Cobham plots sales recovery

The Advertiser Series: ON DUTY: A Cobham Aviation Services Dassault Falcon 20 plane ON DUTY: A Cobham Aviation Services Dassault Falcon 20 plane

A GLOBAL defence firm operating in the North-East has forecasted a return to revenue growth.

Cobham, which has a base at Durham Tees Valley Airport (DTVA), saw half-year profits drop 14 per cent to £118m as a result of the tough conditions in the US defence market.

However, bosses said it is on track to grow organic revenues by mid-single digits in 2015, by increasing its exposure to commercial markets.

The company recently struck the biggest deal in its 80-year history when it paid £548m for US-based Aeroflex, which is developing 5G networks smartphones and tablets.

In the UK, Cobham uses Dassault Falcon 20 aircraft, which operate equipment emulating jammed radar and communication systems and work as targets for gun and missile firing.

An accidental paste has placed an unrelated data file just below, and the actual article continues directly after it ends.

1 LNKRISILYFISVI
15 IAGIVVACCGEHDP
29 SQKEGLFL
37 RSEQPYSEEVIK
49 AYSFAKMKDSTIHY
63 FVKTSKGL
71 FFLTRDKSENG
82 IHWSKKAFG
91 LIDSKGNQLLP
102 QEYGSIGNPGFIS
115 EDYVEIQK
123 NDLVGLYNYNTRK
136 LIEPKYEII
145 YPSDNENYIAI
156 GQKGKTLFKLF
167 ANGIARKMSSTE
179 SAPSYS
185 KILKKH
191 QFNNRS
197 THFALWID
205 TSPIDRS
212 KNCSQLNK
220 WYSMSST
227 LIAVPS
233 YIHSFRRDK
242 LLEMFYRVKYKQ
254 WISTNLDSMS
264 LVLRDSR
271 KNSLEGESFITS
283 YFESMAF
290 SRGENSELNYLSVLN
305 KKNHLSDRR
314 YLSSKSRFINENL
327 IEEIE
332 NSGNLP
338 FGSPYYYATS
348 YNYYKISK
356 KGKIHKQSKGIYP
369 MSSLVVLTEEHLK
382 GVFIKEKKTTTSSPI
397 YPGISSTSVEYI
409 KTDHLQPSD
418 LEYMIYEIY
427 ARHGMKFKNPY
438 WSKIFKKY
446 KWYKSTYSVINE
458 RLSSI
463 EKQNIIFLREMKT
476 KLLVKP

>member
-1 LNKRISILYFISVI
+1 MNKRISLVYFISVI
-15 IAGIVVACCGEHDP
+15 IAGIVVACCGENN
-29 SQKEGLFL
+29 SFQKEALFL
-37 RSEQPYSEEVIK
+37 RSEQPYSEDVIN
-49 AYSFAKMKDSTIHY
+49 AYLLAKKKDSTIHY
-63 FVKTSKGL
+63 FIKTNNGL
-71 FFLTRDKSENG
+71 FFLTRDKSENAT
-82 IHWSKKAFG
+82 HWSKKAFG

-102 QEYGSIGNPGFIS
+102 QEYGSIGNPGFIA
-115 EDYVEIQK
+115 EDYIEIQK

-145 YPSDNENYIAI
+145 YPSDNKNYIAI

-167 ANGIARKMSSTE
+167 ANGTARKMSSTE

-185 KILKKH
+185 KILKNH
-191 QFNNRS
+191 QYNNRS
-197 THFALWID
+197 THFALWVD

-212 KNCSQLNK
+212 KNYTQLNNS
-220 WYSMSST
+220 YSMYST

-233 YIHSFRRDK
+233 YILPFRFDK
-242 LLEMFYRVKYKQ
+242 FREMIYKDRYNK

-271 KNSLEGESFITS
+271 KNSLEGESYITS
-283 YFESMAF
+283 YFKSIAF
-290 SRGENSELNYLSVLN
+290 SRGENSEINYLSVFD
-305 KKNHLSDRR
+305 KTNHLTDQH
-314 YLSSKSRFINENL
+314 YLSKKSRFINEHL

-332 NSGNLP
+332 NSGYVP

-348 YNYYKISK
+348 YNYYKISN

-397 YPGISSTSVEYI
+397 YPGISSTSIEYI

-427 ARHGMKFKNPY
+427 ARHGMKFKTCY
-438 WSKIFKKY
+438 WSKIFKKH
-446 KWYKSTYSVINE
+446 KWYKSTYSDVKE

Bob Murphy, chief executive, said the firm's commercially driven businesses were now the single biggest contributor to revenues, with 38 per cent of the total.

He added the group's order book was slightly lower than at the end of last year at £2.14bn, while its order intake fell by a quarter to £728million due to non-repeat of some orders.

Earlier this year, The Northern Echo revealed Cobham was making up to 30 staff redundant in a move to switch its flight inspection services to Bournemouth Airport.

However, bosses confirmed it would continue operating in the North-East, providing training for the Ministry of Defence.

Its flight inspection division, which created about 20 roles in Bournemouth, includes engineering flight checks and inspections for instrument landing systems.

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